Connecting With Israel’s Fallen Soldiers

Written by Atara Mayer on . Posted in Capital Commentary

The author as an officer in the Israel Defense Forces, visiting Har Herzl.  (Courtesy photo)Dedicated to Second Lieutenant Erez Orbach, who was killed in Jerusalem on January 8, 2017.

 

When I was a commander in the Israel Defense Forces, I gave my soldiers a tour of Har Herzl, Israel’s military cemetery. As we walked through the different sections of the cemetery, I tried to convey to my soldiers the connection between themselves and those buried on that hill. Har Herzl honors Israel’s fallen soldiers by laying them to rest side by side, regardless of rank or distinction. My soldiers, all of whom were privates, walked among the graves and saw colonels buried beside corporals and captains buried beside privates — every soldier respected for his or her contribution to Israel’s military, the same military to which my soldiers were now contributing.

Toward the end of the tour, I played a song called “A Million Stars.” This song was recorded by Amit Farkash at the funeral of her brother, Captain Tom Farkash, who died in a helicopter crash during the Second Lebanon War in 2006. Amit sings, “I wanted one second to say goodbye to you... Just give me one second to say goodbye to you,” and at the very end of the song, in a barely audible voice, she says “Bye, Tom.” I thought of my siblings and I cried. I cried for Tom, who would forever be 23. I cried for Amit, who never got the chance to say goodbye to her big brother. I cried for their parents, who no longer wonder if their son is safe. I cried for the men and women laid to rest on that hill. I cried for their families, their wives, husbands, girlfriends, and friends. I cried for those whose stories are well-known and for those whose stories are untold. And my soldiers cried with me. We cried together, breaching the barrier of emotional distance between newly enlisted soldiers and their basic training commander, because the men and women buried around us, unseen but strongly felt, all wore our uniform. And we could relate, even if only a little.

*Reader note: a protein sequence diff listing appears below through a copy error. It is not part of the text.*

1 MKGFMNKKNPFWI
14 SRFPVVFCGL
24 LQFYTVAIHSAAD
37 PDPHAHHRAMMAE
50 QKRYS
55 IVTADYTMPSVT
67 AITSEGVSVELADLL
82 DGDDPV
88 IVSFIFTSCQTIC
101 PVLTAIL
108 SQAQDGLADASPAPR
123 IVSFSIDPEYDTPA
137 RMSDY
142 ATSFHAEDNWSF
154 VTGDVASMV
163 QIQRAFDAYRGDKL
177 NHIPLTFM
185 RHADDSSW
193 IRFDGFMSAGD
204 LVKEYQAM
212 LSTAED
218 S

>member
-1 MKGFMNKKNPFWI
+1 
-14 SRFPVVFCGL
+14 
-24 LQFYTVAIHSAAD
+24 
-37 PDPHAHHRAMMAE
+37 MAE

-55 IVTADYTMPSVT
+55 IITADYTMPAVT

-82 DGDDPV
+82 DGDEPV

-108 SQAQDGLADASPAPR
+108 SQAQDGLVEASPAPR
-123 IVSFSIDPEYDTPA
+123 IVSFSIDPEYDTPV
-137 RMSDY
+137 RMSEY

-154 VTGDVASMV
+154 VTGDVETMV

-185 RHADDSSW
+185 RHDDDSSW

Last year on Yom HaZikaron, Israel’s Memorial Day, I stopped by a table at the school where I work which depicted the pictures, names, and hometowns of some of the soldiers who died during Operation Protective Edge in 2014. Included was the manner in which they fell and their age. I read each card and looked into the photographed eyes of each soldier. Then I went back to the top and started counting how many there were. But the tears came and I stopped. How can I count them, as if they were numbers? They’re not numbers. They were strong, attractive, young men whose lives were cut short because they wanted me to live mine.

I tried to choose a story to share for Israel’s Yom HaZikaron this year, but there are too many stories. Too many names, too many pictures, too many videos, too many lives cut short or forever altered. But they’re not numbers; they’re brothers and sisters, sons and daughters, grandchildren, spouses, and friends. They’re people. And I wish I could tell you all of their stories.

By Atara Mayer

 Atara Mayer served as a basic training commander in the Education Corps at Michveh Alon, a base located in the Northern part of Israel.